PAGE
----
Logitech Cordless Desktop Wave Review

Posted: Jul 26 2007, 12:00am CDT | by , Updated: Aug 10 2010, 9:12am CDT , in Peripheral


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Logitech Cordless Desktop Wave Review


Features & Specifications
I have used different wireless desktop sets from Logitech over the years, but the wireless Desktop Wave was my first time using a Logitech ergonomic keyboard. The keyboard is nowhere near as odd looking as say a Microsoft ergonomic keyboard with the keys totally separated and split. Rather Logitech basically raised the T, G, V, B, U, J, and N keys more than the other keys on the keyboard and turned them slightly to the direction your hands sit when typing.

At the top of the Wave keyboard are the standard media keys we are all used to for volume, forward/reverse, stop, and play/pause. Arrayed on each side of the media keys are pairs of keys specific to Windows Vista functions. On the left side of the media keys are dedicated hot keys for images, and Vista Gadgets. On the right side are keys for your music folder and media center access.

On the far left of the keyboard are keys for zooming in and out as well as Vista Flip 3D. On the far right above the full number pad are keys for turning the Pc on and off as well as a calculator short cut key. A full array of F keys are on the keyboard as well to allow for quick access to Office allocations and short cuts to web sites and your favorite applications which you can program in the Logitech drivers. You can also vary the angle of the keyboard from 0 to 8 degrees to suit your preferences.

The keyboard is powered by a pair of AA batteries and Logitech claims the keyboard batteries can last up to 16 months. The bottom of the keyboard has a wrist rest that is padded with a soft vinyl with little holes in it which is quite comfortable during use.

The mouse that is included with the Logitech Cordless Desktop Wave is typical Logitech fare. That is to say it feels good in the hand and has several buttons on it. The design is ambidextrous and each side has one button that you can map to different functions in the driver software. The scroll wheel activates Vista Flip 3D as well. Logitech claims a six month battery life for the mouse and there is an on/off button on the bottom of the mouse. The mouse is responsive, but you won’t mistake it for one of Logitech’s high sensitivity gaming mice. Once you get used to small hand movements to move across a 30” screen like I use, it gets really hard to go back to 800/1000 dpi mice after working with 2000 dpi mice for a while.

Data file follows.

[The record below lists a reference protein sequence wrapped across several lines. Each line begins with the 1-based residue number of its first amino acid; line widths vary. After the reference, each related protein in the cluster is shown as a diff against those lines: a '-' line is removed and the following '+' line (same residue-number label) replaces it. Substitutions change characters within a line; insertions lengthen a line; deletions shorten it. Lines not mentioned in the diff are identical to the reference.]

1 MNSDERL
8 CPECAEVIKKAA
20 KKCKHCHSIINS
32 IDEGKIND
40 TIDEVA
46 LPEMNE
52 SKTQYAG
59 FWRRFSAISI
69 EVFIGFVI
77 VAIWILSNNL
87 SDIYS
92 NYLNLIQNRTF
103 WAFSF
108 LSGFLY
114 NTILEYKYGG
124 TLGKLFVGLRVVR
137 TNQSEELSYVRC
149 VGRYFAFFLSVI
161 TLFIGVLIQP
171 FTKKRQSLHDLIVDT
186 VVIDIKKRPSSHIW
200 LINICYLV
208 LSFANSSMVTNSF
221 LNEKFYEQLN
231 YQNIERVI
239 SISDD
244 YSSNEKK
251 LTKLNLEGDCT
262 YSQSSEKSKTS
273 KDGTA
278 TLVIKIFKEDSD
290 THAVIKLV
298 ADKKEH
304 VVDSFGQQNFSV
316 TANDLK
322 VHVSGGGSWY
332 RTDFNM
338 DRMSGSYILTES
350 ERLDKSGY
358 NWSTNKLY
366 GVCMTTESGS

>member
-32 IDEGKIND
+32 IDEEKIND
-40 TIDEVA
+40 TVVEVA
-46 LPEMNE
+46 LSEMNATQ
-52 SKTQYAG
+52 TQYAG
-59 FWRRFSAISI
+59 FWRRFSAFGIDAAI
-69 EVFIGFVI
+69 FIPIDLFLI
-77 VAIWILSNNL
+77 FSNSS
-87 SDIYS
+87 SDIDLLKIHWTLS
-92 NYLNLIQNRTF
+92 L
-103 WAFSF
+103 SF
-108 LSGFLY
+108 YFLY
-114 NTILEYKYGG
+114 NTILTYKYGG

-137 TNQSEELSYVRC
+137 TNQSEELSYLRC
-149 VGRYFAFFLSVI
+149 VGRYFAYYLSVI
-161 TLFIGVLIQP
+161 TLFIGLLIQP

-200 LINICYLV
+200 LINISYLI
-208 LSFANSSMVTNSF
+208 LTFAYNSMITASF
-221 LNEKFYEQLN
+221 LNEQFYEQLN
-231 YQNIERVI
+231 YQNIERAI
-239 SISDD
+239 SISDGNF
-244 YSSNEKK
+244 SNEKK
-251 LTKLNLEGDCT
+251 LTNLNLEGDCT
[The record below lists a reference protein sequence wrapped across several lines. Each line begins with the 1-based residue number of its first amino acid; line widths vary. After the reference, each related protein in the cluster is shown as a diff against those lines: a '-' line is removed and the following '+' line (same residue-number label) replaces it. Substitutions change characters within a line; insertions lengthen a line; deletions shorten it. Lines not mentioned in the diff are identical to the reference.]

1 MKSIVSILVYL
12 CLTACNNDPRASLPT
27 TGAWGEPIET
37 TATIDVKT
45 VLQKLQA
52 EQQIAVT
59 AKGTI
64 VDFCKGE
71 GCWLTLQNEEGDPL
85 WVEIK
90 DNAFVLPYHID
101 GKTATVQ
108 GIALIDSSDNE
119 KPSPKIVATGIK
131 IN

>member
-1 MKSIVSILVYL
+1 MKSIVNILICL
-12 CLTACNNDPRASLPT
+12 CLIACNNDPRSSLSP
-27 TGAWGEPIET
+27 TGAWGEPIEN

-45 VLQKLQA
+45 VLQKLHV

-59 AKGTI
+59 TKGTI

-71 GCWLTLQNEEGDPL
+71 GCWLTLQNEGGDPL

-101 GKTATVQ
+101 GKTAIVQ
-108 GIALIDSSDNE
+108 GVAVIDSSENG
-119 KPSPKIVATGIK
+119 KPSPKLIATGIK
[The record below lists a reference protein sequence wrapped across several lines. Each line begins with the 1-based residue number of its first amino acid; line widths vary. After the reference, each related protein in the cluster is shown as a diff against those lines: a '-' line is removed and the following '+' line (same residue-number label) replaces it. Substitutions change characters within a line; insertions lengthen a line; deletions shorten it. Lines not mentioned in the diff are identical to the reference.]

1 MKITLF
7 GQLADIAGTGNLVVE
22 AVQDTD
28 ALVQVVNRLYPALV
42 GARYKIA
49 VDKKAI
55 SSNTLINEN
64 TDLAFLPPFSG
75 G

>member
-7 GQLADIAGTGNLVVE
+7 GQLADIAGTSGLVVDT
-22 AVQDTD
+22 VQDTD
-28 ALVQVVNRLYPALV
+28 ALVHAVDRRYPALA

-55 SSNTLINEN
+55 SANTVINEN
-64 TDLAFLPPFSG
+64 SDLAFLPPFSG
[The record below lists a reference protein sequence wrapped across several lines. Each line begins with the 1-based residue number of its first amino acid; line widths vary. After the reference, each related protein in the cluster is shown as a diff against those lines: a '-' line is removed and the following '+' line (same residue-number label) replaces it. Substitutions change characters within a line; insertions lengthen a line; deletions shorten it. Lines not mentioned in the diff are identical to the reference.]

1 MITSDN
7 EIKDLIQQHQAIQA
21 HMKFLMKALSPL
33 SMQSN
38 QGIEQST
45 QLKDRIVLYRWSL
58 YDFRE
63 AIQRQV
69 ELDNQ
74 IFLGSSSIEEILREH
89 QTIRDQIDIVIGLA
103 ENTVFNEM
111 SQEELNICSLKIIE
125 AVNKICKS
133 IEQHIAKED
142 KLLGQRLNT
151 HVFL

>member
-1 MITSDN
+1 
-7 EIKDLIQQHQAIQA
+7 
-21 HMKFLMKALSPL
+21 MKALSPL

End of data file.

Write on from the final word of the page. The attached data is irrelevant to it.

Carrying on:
The wireless USB receiver can plug directly into your PC USB port for connectivity, or you can use the included USB cable and caddy to place the USB receiver onto your desktop for better signal strength or to simply keep you from having to crawl under the desk to get to the receiver if you need to.

Logitech Wireless Desktop Wave in Use
Typing feel on the Wave keyboard is good. The keys are very quiet, but offer good tactile feedback so you know you have pressed the key. I found changing to the Wave took a bit of getting used to after working on standard keyboards exclusively for so long. I honestly have never found ergonomic keyboard to feel more comfortable than standard keyboards, and this was no different. The Wave was no more or less comfortable to me that one of Logitech’s normal keyboards, or the Microsoft Reclusa I normally work on.

The keys on the Wave keyboard are arranged well with everything within easy reach. While there are several Vista specific keys on the keyboard, you can change their functions as you wish if you don’t run Vista. This is a good thing since the keyboard works on older versions of Windows as well as Mac computers.

The mouse feels good in the hand and uses an ambidextrous design so lefty’s can use the Logitech Cordless Desktop Wave as well. I don’t like the position of the side buttons on the mouse. They are down a bit low and I found my self clicking them accidentally as I worked. The right side key that defaults to page forward was especially prone for accidental activation in my use to the point that I turned it off in the Logitech drivers. I would personally prefer a more sensitive mouse, but again I am used to working with 2000 dpi or higher gaming mice on a daily basis.

Those used to working with standard mice will find the wireless laser mouse included with the Logitech Cordless Desktop Wave to perform well. You can accelerate the pointer sped to make up for some of the lagging sensitivity if you prefer smaller hand movements, but it greatly effects accuracy on the mouse. The MSRP for the Cordless Desktop Wave is $89.99.




  • Good typing feel
  • Well arranged key layout
  • Great battery life


  • Extra mouse buttons easy to press inadvertently
  • Mouse has low sensitivity

If you are in need of an ergonomic keyboard that has good typing feel and come with a decent mouse, the Logitech Cordless Desktop Wave is a great option. It looks good sitting on your desk and it works well when you are using it. Great battery life means you won’t have to think often about batteries. Personally, I had problems with the mouse as a user preferring high sensitivity, but the keyboard was dead on.


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The Author

<a href="/latest_stories/all/all/3" rel="author">Shane McGlaun</a>
Tech and Car expert Shane McGlaun (Google) reports about what's new in these two sectors. His extensive experience in testing cars, computer hardware and consumer electronics enable him to effectively qualify new products and trends. If you want us review your product, please contact Shane.
Shane can be contacted directly at shane@i4u.com.




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